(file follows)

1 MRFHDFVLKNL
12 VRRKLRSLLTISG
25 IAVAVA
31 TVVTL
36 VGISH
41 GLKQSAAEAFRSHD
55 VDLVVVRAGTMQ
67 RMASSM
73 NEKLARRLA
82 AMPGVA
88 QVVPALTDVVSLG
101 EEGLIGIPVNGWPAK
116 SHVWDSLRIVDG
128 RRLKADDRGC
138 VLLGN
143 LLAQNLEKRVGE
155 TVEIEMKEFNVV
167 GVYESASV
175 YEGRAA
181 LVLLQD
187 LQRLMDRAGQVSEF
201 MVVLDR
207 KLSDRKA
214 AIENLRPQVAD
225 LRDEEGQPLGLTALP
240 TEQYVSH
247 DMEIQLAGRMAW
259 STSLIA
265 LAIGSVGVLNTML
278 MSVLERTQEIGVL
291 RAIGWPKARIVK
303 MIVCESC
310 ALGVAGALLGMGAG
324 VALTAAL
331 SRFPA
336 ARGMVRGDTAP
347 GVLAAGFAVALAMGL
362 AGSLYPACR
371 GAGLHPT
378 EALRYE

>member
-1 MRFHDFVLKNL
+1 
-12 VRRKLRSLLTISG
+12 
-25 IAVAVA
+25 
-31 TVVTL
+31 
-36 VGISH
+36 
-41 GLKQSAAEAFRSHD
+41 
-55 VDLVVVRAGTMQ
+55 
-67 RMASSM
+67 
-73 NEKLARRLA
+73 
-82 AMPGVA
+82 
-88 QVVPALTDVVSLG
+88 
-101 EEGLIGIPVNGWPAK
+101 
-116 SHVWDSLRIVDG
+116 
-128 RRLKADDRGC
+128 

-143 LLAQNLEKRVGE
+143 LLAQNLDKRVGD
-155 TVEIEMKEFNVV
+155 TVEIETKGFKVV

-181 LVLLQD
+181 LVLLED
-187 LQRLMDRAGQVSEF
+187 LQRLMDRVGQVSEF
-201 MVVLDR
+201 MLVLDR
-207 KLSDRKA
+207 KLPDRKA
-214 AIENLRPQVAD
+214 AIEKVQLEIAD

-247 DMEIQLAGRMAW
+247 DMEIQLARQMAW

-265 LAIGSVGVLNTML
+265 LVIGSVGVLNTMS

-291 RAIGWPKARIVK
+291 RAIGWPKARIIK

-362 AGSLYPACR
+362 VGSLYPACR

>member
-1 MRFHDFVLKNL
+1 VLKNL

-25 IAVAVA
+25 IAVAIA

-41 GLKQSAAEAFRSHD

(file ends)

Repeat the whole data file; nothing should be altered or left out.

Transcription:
1 MRFHDFVLKNL
12 VRRKLRSLLTISG
25 IAVAVA
31 TVVTL
36 VGISH
41 GLKQSAAEAFRSHD
55 VDLVVVRAGTMQ
67 RMASSM
73 NEKLARRLA
82 AMPGVA
88 QVVPALTDVVSLG
101 EEGLIGIPVNGWPAK
116 SHVWDSLRIVDG
128 RRLKADDRGC
138 VLLGN
143 LLAQNLEKRVGE
155 TVEIEMKEFNVV
167 GVYESASV
175 YEGRAA
181 LVLLQD
187 LQRLMDRAGQVSEF
201 MVVLDR
207 KLSDRKA
214 AIENLRPQVAD
225 LRDEEGQPLGLTALP
240 TEQYVSH
247 DMEIQLAGRMAW
259 STSLIA
265 LAIGSVGVLNTML
278 MSVLERTQEIGVL
291 RAIGWPKARIVK
303 MIVCESC
310 ALGVAGALLGMGAG
324 VALTAAL
331 SRFPA
336 ARGMVRGDTAP
347 GVLAAGFAVALAMGL
362 AGSLYPACR
371 GAGLHPT
378 EALRYE

>member
-1 MRFHDFVLKNL
+1 
-12 VRRKLRSLLTISG
+12 
-25 IAVAVA
+25 
-31 TVVTL
+31 
-36 VGISH
+36 
-41 GLKQSAAEAFRSHD
+41 
-55 VDLVVVRAGTMQ
+55 
-67 RMASSM
+67 
-73 NEKLARRLA
+73 
-82 AMPGVA
+82 
-88 QVVPALTDVVSLG
+88 
-101 EEGLIGIPVNGWPAK
+101 
-116 SHVWDSLRIVDG
+116 
-128 RRLKADDRGC
+128 

-143 LLAQNLEKRVGE
+143 LLAQNLDKRVGD
-155 TVEIEMKEFNVV
+155 TVEIETKGFKVV

-181 LVLLQD
+181 LVLLED
-187 LQRLMDRAGQVSEF
+187 LQRLMDRVGQVSEF
-201 MVVLDR
+201 MLVLDR
-207 KLSDRKA
+207 KLPDRKA
-214 AIENLRPQVAD
+214 AIEKVQLEIAD

-247 DMEIQLAGRMAW
+247 DMEIQLARQMAW

-265 LAIGSVGVLNTML
+265 LVIGSVGVLNTMS

-291 RAIGWPKARIVK
+291 RAIGWPKARIIK

-362 AGSLYPACR
+362 VGSLYPACR

>member
-1 MRFHDFVLKNL
+1 VLKNL

-25 IAVAVA
+25 IAVAIA

-41 GLKQSAAEAFRSHD